Smart contract wallets represent a paradigm shift in managing and interacting with blockchain-based assets. In contrast to EOAs, which have a fixed set of behaviors, smart contract wallets allow for customizable logic and behaviors, as they are essentially smart contracts that manage assets.
This leads us to an exciting development made possible by account abstraction: UserOps. UserOps are data objects that include everything you need to execute a transaction on the EVM but have additional information to help us create new validation logic. A service called a Bundler will track these UserOps and push them to a smart contract called an Entry Point contract that will eventually help handle the UserOps and create transactions on the EVM. In the next article in this series, we will dive further into what UserOps are and how they work.
Why Account Abstraction Matters
Now that you have the foundations of what AA is, the question remains: why does it matter and how does it help users of my product? Let’s dive into the improved UX unlocked by AA.
Sponsoring Gas Fees: With account abstraction, a dApp or smart contract can be programmed to pay the gas fees for its users’ transactions. This can significantly lower the barrier to entry for new users who may not have the necessary tokens to pay gas fees themselves.
Paying Gas Fees with ERC20 Tokens: Sponsoring gas fees is great but sometimes it isn’t always economically viable. Another option to unlock the same level of UX is allowing the user to pay for gas fees in ERC20 tokens. Imagine a swap from USDC to WETH, with gas paid for in USDC instead of the native token on the network this takes place on.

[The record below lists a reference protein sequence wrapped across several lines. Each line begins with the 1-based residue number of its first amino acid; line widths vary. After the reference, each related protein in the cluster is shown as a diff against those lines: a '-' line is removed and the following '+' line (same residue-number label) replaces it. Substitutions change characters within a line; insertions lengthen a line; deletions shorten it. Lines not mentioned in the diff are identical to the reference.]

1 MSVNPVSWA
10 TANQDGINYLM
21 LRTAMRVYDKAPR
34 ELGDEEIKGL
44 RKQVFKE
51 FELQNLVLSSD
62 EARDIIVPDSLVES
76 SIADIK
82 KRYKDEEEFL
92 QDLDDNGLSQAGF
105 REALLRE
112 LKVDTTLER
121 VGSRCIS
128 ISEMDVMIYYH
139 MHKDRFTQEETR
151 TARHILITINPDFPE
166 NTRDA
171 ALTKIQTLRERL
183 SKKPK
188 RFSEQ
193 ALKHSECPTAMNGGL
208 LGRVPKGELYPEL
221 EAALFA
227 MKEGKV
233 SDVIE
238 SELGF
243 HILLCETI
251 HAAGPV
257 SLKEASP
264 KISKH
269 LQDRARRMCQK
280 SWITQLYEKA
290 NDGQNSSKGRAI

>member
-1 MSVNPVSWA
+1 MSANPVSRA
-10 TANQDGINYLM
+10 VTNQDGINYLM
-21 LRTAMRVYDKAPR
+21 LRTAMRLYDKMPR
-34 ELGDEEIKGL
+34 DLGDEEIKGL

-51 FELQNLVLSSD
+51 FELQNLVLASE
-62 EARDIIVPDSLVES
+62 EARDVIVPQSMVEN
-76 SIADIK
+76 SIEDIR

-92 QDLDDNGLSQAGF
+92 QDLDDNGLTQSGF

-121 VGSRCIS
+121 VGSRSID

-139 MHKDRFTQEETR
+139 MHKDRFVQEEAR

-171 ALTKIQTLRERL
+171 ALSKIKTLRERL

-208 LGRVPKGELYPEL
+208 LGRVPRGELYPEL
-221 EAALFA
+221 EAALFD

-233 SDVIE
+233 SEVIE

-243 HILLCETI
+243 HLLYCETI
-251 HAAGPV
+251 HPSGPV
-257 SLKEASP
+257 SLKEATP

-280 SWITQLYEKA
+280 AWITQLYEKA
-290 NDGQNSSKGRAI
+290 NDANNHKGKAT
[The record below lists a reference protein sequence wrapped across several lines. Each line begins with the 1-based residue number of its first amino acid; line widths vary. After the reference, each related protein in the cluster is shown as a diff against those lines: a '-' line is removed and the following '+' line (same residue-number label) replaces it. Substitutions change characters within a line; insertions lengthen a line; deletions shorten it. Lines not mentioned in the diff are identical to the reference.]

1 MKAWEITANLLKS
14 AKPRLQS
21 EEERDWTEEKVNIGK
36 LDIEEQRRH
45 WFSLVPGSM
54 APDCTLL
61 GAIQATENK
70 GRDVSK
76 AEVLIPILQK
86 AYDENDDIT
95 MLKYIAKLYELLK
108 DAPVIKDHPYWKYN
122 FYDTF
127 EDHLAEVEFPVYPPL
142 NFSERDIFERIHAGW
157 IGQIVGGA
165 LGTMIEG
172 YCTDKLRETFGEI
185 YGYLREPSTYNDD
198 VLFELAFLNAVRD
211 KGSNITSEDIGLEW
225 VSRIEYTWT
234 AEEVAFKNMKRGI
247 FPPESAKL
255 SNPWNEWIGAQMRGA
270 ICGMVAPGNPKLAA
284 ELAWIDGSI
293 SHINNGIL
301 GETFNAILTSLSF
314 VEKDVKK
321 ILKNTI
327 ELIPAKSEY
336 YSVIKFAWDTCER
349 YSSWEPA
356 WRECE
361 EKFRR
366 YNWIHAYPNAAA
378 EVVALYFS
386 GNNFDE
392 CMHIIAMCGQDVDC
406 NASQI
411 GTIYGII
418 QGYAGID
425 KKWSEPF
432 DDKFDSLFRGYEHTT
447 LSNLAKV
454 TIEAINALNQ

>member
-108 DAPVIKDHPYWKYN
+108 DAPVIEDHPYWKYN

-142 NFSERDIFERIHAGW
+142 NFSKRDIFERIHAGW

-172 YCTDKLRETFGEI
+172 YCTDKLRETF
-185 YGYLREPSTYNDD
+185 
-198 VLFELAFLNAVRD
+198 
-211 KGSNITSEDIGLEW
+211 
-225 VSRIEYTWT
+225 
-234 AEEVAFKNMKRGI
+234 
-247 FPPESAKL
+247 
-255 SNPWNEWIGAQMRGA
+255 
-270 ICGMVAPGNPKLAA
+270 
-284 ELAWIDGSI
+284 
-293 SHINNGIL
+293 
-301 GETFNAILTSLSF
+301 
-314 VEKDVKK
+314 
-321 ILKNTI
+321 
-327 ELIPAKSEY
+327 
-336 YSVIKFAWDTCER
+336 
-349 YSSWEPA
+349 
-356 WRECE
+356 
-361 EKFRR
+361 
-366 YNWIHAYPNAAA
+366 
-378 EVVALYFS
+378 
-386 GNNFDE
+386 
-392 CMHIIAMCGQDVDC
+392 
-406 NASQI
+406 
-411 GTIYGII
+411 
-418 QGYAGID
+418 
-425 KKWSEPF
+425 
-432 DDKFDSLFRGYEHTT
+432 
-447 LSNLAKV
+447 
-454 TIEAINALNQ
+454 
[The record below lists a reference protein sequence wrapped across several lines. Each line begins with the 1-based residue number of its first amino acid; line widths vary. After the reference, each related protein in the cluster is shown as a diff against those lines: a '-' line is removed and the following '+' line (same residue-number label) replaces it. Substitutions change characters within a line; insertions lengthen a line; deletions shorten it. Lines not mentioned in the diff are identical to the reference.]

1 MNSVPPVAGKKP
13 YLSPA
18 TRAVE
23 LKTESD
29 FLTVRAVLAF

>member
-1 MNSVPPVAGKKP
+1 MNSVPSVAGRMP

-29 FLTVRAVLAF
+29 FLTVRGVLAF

Batching Transactions: Account abstraction allows for the bundling of multiple transactions into a single transaction. This can be useful in various scenarios, such as executing multiple trades at once on a decentralized exchange or making batch payments.
Walletless Web3 Logins: Account abstraction can enable wallet less logins, where users can interact with dApps without the need for a cryptocurrency wallet. Instead, users could authenticate using other methods such as social media accounts or email.
If any of this seems exciting to you and you want to start integrating these into your dApps, check out The Biconomy SDK. It is a fullstack Account Abstraction SDK that will let you leverage the power of everything mentioned in this article. Check out the docs here
Account abstraction acts as a catalyst for innovation by equipping developers with enhanced flexibility and control over transactions on the blockchain. The use cases outlined above are just a glimpse of the potential that account abstraction holds. As this technology evolves and becomes more integrated within the blockchain ecosystem, it is anticipated that new possibilities will continue to emerge, paving the way for more sophisticated, user-friendly, and secure decentralized applications. The infrastructure we provide you at Biconomy is aimed to help facilitate building new modules for this purpose. This represents a significant step forward in the ongoing mission to bring blockchain technology to the mainstream.